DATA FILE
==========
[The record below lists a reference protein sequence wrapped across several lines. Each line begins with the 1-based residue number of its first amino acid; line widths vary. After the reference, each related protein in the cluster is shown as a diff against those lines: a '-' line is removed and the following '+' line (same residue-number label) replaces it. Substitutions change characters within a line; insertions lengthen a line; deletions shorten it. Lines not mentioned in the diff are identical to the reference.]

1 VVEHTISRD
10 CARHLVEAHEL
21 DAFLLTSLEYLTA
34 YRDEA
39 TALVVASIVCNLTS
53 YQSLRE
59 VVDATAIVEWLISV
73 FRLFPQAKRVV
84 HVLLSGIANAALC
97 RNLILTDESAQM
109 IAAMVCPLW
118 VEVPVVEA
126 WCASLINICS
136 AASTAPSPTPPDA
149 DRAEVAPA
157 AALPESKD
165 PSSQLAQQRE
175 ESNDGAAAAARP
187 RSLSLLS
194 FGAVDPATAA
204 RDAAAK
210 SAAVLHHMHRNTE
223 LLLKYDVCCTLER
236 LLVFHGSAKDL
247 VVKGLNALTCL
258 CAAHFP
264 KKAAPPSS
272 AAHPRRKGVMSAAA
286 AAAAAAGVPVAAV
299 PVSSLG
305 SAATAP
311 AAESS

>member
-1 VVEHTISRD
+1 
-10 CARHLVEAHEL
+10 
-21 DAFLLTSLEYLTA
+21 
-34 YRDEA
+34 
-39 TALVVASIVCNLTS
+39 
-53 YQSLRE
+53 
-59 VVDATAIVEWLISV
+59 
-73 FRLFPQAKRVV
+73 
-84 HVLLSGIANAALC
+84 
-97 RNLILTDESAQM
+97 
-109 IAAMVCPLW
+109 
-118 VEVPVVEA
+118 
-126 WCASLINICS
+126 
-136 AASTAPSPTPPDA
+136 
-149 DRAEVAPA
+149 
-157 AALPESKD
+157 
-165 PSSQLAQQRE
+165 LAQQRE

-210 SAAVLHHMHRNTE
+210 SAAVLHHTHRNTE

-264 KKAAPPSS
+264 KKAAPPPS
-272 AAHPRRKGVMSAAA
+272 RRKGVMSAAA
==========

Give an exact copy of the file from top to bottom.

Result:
[The record below lists a reference protein sequence wrapped across several lines. Each line begins with the 1-based residue number of its first amino acid; line widths vary. After the reference, each related protein in the cluster is shown as a diff against those lines: a '-' line is removed and the following '+' line (same residue-number label) replaces it. Substitutions change characters within a line; insertions lengthen a line; deletions shorten it. Lines not mentioned in the diff are identical to the reference.]

1 VVEHTISRD
10 CARHLVEAHEL
21 DAFLLTSLEYLTA
34 YRDEA
39 TALVVASIVCNLTS
53 YQSLRE
59 VVDATAIVEWLISV
73 FRLFPQAKRVV
84 HVLLSGIANAALC
97 RNLILTDESAQM
109 IAAMVCPLW
118 VEVPVVEA
126 WCASLINICS
136 AASTAPSPTPPDA
149 DRAEVAPA
157 AALPESKD
165 PSSQLAQQRE
175 ESNDGAAAAARP
187 RSLSLLS
194 FGAVDPATAA
204 RDAAAK
210 SAAVLHHMHRNTE
223 LLLKYDVCCTLER
236 LLVFHGSAKDL
247 VVKGLNALTCL
258 CAAHFP
264 KKAAPPSS
272 AAHPRRKGVMSAAA
286 AAAAAAGVPVAAV
299 PVSSLG
305 SAATAP
311 AAESS

>member
-1 VVEHTISRD
+1 
-10 CARHLVEAHEL
+10 
-21 DAFLLTSLEYLTA
+21 
-34 YRDEA
+34 
-39 TALVVASIVCNLTS
+39 
-53 YQSLRE
+53 
-59 VVDATAIVEWLISV
+59 
-73 FRLFPQAKRVV
+73 
-84 HVLLSGIANAALC
+84 
-97 RNLILTDESAQM
+97 
-109 IAAMVCPLW
+109 
-118 VEVPVVEA
+118 
-126 WCASLINICS
+126 
-136 AASTAPSPTPPDA
+136 
-149 DRAEVAPA
+149 
-157 AALPESKD
+157 
-165 PSSQLAQQRE
+165 LAQQRE

-210 SAAVLHHMHRNTE
+210 SAAVLHHTHRNTE

-264 KKAAPPSS
+264 KKAAPPPS
-272 AAHPRRKGVMSAAA
+272 RRKGVMSAAA